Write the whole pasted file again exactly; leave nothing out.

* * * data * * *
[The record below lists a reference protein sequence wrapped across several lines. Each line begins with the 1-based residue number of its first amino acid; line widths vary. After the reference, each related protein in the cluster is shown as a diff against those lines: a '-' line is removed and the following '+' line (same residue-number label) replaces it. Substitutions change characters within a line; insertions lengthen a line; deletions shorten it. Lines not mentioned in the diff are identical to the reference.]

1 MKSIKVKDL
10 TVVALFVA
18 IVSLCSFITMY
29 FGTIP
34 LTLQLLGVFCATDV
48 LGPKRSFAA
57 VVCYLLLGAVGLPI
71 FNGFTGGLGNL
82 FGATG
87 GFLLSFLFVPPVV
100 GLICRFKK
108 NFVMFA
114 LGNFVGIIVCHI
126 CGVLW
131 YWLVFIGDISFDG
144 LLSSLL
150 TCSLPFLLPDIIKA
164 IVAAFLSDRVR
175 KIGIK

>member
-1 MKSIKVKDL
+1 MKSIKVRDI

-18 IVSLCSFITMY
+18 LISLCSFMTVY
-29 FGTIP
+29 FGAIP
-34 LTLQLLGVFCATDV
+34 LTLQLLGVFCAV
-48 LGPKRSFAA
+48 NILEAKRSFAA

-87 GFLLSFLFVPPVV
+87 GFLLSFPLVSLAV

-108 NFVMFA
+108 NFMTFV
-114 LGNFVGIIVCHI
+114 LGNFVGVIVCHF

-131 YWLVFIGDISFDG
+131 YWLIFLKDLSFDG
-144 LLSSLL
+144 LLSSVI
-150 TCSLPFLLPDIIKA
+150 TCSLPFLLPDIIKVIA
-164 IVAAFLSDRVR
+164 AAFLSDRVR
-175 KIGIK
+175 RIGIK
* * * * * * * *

[The record below lists a reference protein sequence wrapped across several lines. Each line begins with the 1-based residue number of its first amino acid; line widths vary. After the reference, each related protein in the cluster is shown as a diff against those lines: a '-' line is removed and the following '+' line (same residue-number label) replaces it. Substitutions change characters within a line; insertions lengthen a line; deletions shorten it. Lines not mentioned in the diff are identical to the reference.]

1 MKSIKVKDL
10 TVVALFVA
18 IVSLCSFITMY
29 FGTIP
34 LTLQLLGVFCATDV
48 LGPKRSFAA
57 VVCYLLLGAVGLPI
71 FNGFTGGLGNL
82 FGATG
87 GFLLSFLFVPPVV
100 GLICRFKK
108 NFVMFA
114 LGNFVGIIVCHI
126 CGVLW
131 YWLVFIGDISFDG
144 LLSSLL
150 TCSLPFLLPDIIKA
164 IVAAFLSDRVR
175 KIGIK

>member
-1 MKSIKVKDL
+1 MKSIKVRDI

-18 IVSLCSFITMY
+18 LISLCSFMTVY
-29 FGTIP
+29 FGAIP
-34 LTLQLLGVFCATDV
+34 LTLQLLGVFCAV
-48 LGPKRSFAA
+48 NILEAKRSFAA

-87 GFLLSFLFVPPVV
+87 GFLLSFPLVSLAV

-108 NFVMFA
+108 NFMTFV
-114 LGNFVGIIVCHI
+114 LGNFVGVIVCHF

-131 YWLVFIGDISFDG
+131 YWLIFLKDLSFDG
-144 LLSSLL
+144 LLSSVI
-150 TCSLPFLLPDIIKA
+150 TCSLPFLLPDIIKVIA
-164 IVAAFLSDRVR
+164 AAFLSDRVR
-175 KIGIK
+175 RIGIK